Flops on CD: Additional Titles
Reviews by John Kenrick
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Forty years before The Producers came to New York, Mel Brooks penned the libretto for this tale of a foreign engineering professor who coaches a college football to unexpected victory. Despite a score by the composers of Bye Bye Birdie and the stellar presence of Ray Bolger in the leading role, this show never quite came together. Highlights include the sweet ballad "Once Upon a Time" and a rip-roaring ode to "Physical Fitness" -- but I don't think anyone would be wise to attempt a new production.
Most listeners will be amazed to hear what a lovely soprano voice movie star Maureen O'Hara brought to her Broadway musical debut -- and even more amazed that she would waste her gifts on such a witless, leaden score. The plot, a blatant King & I rip-off set in India, only made matters worse. Nicely remastered, but only worth owning as an oddity.
Henry, Sweet Henry
Don Ameche was a stalwart in many Hollywood musicals, but his stage tuners were all disasters. He took the title role of a musician stalked by teenage fans in this musicalization of the film comedy The World of Henry Orient, and had the benefits of a strong supporting cast, fine choreography by young Michael Bennett and a basically enjoyable score by Bob Merrill. But Henry had the bad luck to open just days after Hair had exploded Off-Broadway -- and the critics were not in the mood for a genial musical comedy, particularly one with an uneven book. The score has fun moments, particularly when Alice Payten cuts loose as the hateful Kafritz. Not exactly a lost treasure, but not a clunker either.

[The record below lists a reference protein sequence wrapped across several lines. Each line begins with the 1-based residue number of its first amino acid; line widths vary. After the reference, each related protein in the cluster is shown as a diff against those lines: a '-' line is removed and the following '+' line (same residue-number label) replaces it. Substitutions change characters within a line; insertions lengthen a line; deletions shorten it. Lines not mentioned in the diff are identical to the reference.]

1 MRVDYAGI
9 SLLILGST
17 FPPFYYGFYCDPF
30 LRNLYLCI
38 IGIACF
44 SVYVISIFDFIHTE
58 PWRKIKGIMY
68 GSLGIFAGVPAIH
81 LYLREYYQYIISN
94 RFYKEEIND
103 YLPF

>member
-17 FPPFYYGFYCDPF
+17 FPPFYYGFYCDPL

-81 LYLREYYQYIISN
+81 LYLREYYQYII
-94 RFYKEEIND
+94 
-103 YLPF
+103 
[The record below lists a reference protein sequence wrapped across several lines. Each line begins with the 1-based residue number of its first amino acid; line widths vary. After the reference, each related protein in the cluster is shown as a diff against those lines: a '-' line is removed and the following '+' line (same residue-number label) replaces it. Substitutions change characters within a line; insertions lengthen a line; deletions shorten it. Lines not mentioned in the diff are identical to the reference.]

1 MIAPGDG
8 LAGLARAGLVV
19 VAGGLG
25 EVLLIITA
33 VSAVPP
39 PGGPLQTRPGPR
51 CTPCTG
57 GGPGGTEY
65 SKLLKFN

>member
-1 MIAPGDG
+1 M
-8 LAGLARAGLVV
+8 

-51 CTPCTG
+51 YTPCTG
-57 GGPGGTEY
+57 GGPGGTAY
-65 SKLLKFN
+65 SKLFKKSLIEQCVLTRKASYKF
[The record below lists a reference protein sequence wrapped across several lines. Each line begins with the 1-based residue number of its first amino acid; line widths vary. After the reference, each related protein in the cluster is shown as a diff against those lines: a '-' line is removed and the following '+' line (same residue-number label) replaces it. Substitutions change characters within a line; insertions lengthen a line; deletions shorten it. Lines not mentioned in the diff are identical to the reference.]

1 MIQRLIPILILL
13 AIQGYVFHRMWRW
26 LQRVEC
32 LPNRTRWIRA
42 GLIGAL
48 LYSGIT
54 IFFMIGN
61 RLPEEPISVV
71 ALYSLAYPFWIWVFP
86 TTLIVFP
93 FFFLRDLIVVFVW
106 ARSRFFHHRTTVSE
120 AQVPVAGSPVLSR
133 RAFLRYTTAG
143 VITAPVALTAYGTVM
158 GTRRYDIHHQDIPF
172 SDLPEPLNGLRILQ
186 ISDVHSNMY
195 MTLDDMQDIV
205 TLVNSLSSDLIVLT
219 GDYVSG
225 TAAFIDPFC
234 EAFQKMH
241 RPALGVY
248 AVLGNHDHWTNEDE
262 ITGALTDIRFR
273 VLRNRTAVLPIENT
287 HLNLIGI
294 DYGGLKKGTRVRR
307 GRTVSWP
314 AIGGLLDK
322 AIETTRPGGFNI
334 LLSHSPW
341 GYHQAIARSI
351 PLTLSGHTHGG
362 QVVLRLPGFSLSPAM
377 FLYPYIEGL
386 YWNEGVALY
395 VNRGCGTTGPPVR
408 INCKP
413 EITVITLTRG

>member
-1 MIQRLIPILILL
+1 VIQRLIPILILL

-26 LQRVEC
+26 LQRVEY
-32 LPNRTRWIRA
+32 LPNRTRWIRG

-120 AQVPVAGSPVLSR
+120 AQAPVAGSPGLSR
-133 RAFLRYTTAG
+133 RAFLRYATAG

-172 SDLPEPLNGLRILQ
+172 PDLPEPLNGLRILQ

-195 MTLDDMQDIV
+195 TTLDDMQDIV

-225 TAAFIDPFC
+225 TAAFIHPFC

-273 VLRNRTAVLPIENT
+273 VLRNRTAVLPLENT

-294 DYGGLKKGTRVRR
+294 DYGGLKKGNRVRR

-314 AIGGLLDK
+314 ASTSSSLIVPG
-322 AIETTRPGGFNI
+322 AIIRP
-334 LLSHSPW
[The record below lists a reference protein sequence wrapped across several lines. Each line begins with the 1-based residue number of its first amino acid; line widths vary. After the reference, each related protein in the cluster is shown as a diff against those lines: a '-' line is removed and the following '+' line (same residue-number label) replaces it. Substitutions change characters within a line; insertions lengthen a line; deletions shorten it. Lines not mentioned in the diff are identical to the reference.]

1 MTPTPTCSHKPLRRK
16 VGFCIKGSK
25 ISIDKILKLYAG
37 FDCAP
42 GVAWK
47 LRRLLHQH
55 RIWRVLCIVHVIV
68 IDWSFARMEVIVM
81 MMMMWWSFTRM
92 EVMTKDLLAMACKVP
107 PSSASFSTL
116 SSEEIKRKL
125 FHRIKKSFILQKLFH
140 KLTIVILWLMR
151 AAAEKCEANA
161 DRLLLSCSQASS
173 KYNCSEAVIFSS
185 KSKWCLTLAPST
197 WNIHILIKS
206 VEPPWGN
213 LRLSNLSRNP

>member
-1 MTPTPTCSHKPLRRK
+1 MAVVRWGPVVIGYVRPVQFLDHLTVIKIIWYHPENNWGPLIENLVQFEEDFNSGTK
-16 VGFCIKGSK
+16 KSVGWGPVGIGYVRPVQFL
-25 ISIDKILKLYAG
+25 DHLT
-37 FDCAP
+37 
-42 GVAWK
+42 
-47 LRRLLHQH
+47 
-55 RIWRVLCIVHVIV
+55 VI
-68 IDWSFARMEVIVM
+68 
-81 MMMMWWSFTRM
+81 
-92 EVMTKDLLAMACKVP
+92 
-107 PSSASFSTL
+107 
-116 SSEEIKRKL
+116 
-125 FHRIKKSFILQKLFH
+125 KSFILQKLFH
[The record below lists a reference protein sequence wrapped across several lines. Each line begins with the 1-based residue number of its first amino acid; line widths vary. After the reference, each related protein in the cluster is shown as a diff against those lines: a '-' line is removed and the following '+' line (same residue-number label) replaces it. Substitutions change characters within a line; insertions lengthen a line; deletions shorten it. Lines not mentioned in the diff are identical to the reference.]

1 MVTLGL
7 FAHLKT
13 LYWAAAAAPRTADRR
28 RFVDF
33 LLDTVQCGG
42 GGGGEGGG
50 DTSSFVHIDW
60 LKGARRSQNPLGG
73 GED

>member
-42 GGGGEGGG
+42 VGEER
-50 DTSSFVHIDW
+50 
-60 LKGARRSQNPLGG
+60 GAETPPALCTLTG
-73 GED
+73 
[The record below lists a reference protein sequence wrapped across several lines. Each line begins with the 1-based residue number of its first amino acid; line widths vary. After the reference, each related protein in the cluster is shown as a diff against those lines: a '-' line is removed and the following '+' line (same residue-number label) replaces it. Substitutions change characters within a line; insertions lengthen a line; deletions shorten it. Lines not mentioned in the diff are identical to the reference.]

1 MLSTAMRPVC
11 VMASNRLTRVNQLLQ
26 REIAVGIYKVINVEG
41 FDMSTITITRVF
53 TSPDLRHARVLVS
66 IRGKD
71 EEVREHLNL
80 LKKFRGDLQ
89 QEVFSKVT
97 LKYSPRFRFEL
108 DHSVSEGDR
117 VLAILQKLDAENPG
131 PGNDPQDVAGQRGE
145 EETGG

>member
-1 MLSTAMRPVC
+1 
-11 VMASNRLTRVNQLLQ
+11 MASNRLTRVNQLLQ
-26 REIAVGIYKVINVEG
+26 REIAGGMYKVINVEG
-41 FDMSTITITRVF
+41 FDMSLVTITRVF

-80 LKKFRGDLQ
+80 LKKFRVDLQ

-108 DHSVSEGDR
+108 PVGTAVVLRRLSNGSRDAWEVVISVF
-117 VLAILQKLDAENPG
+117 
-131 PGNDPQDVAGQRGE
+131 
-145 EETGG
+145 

How Now Dow Jones
This Wall Street spoof suffered from a weak libretto, but the score (with music by screen composer Elmer Bernstein) has some very enjoyable numbers. Standouts include the hilarious "Shakespeare Lied," Brenda Vacarro's (yup, she sings) rendition of the opening chorus "A-B-C," and Tony Roberts leading a chorus of matrons in the catchy "Step to the Rear" -- which became a minor hit. A guilty pleasure -- but don't worry, you'll get over it.
Yes, even Rodgers and Hammerstein had a flop -- this was their only joint effort that failed to return its investment. Cleaning up John Steinbeck's colorful novel Cannery Row was an ill-advised idea, and casting Metropolitan Opera diva Helen Traubel as a skid row whorehouse madam was ridiculous. She sings beautifully -- too beautifully! The fine cast shows off some attractive songs (this is R&H, after all) to good advantage, but even the casual listener will notice that this score lacks the power one expects from R&H. My favorites include "The Man I Used to Be" and "All at Once You Love Her." Serious collectors will want this one, but I can't say it is an essential disc.